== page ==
How rich is King Salman Of Saudi Arabia?
King Salman Of Saudi Arabia net worth:
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King Salman Of Saudi Arabia
King Salman Of Saudi Arabia Net Worth, Wiki & Biography in 2017
Salman bin Abdulaziz Al Saud was born on 31 December 1935, in Riyadh Saudi Arabia, and has been King of Saudi Arabia since 23 January 2015, succeeding to the throne on the death of his brother Abdullah. The title automatically encompasses Custodian of the Two Holy Mosques, referring to the Masjid al-Haram in Mecca, and the Masjid al-Nabawi in Medina: the title replaces the normal His Majesty. He is also head of the house of Saudi.
So just how rich is King Salman? Authoritative sources estimate that the King’s personal net worth is over $18 billion, partly from inheritance but also from investments, particularly resources including oil. Collectively, the Saud family is quite possibly the richest in the world.
King Salman Of Saudi Arabia Net Worth $18 Billion
As with most children of the royal family, Salman was educated at the private Princes School in Riyadh, studying especially religion and modern science. At 19, he was appointed deputy governor of Riyadh Province, and then governor in 1963, a post he was to hold for 48 years, during which period Riyadh city itself developed into a modern metropolis. He is known to have developed relationships with western countries, visiting western Europe and North America amongst others, as well as stabilising Saudi Arabia’s position with neighbouring countries. He also managed to strike an appropriate balance between the competing demands of the royal house, tribal affairs which still influence Saudi politics, and religious/clerical issues which dominate the way the country overall is governed.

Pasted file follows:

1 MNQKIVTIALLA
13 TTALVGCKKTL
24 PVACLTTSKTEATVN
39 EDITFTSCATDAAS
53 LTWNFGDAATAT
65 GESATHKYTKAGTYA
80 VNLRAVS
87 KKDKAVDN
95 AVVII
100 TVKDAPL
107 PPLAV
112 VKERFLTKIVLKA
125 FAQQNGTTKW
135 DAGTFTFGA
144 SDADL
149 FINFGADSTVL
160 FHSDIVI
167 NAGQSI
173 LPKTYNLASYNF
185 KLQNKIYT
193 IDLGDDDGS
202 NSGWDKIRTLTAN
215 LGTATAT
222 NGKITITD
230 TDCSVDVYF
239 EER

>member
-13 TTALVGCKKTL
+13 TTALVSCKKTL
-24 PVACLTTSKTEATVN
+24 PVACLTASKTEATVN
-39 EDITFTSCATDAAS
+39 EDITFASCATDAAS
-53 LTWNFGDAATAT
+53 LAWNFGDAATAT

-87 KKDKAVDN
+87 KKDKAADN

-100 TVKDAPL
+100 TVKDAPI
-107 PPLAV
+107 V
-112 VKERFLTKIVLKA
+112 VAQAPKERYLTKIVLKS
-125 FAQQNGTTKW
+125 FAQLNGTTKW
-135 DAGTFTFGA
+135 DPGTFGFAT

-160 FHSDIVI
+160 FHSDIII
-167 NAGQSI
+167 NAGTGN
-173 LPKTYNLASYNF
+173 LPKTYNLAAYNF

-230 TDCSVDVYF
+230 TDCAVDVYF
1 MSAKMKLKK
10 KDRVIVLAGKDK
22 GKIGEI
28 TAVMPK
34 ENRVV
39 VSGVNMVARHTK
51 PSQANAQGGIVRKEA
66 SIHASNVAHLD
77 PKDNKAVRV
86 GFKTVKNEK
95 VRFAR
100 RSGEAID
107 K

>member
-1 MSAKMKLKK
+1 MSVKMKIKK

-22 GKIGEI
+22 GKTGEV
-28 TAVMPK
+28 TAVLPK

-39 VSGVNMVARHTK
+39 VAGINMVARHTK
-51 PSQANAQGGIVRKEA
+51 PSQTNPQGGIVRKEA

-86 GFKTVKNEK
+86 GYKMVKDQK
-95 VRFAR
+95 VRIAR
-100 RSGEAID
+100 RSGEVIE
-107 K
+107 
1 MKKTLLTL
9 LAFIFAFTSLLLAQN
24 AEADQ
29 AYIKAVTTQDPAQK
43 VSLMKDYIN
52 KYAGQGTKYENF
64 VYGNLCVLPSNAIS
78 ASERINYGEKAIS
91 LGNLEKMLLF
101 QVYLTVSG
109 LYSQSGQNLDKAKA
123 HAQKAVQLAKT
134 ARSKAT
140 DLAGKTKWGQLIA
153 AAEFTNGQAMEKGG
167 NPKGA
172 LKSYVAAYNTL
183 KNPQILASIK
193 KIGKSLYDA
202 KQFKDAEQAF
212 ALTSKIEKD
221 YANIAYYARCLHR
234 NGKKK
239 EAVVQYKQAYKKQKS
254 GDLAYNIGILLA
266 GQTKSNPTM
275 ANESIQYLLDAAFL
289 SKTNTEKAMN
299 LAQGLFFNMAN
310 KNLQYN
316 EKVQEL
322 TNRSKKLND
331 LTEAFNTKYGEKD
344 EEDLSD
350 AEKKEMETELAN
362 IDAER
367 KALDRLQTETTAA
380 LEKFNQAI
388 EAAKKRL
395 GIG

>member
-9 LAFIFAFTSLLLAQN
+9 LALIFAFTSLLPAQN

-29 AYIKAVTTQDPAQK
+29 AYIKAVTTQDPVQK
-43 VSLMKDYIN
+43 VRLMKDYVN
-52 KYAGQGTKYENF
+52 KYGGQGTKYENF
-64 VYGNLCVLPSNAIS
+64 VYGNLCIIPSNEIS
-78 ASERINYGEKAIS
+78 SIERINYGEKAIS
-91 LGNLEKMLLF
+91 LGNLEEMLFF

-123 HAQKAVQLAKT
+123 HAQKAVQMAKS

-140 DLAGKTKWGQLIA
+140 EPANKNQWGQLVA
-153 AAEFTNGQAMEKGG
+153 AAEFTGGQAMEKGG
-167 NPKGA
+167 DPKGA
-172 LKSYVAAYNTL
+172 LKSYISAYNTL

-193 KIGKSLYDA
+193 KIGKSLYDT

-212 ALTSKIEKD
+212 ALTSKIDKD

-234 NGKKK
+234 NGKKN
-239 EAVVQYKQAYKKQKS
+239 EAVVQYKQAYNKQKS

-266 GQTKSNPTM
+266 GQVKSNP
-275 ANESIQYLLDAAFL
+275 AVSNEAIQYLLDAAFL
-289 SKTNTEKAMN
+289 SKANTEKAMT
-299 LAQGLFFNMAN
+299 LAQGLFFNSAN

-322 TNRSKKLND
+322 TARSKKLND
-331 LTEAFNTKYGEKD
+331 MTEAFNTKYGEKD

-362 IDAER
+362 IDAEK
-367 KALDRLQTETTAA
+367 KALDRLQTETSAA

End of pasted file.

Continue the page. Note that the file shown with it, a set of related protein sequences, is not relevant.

In 2011 Salman was appointed Minister for Defence, which of course meant membership of the National Security Council, and also incorporated becoming second Deputy Prime Minister. Further visits were made to countries who were becoming western allies, including strengthening military ties and purchasing defence equipment. In 2012 Saudi Arabia joined in the coalition against Islamic State in Iraq and Syria.
Also in 2012, Salman was named Crown Prince following the death of his brother, ie successor to the throne. This appointment was partly seen as reward for his diplomatic skills, both in the region and with dealings with western countries. Internally, however, he was seen as an economic rather than a political reformer – continuation of the absolute monarchy was assured, although selection of future kings is likely to be by a committee of Saudi princes as determined by decree in 2006.
Regardless, Salman’s ascension to the throne was seamless – senior political, advisory and many ministerial positions continue to be filled by members of the House of Saud as appointed by the King, although experts from the wider family, and commoners, are frequently co-opted to relatively senior governmental positions.
However, and interestingly, Salman has already re-organised government structure. There are now just two councils: newly appointed Crown Prince Mohammed bin Nayef is head of Political and Security Affairs, and Deputy Crown Prince, Secretary General of the royal Court Prince Mohammed bin Salman heads the Council for Economic and Development Affairs, thereby confirming power in the hands of the Suderi faction of the family. These appointees are respectively nephew and second son of the King, and now first and second in line to the throne.
In his personal life, dates of marriages and numbers of children are notoriously difficult to identify in Saudi Arabia, however, King Salman was firstly married to Sultana bint Turki Al Sudairi, who died at the age of 71 in 2011, and with whom he had five sons (two deceased) and a daughter. He has one son to his second marriage to Sarah bint Faisal Al Subai’ai, and six sons from his third marriage to Fahda bint Falah bin Sultan Al Hithalayn. Several sons occupy positions of authority in the kingdom.
King Salman is a noted philanthropist, donating large sums to poor Islamic nations to aid educational development in particular. Contrarily, human rights in Saudi Arabia are still seen as somewhat behind the ideal situation, unsurprising in a country still ruled by an absolute monarchy. The King has stated that democracy would be counter-productive in the Kingdom, as the plethora of tribes means parochialism would be highly likely.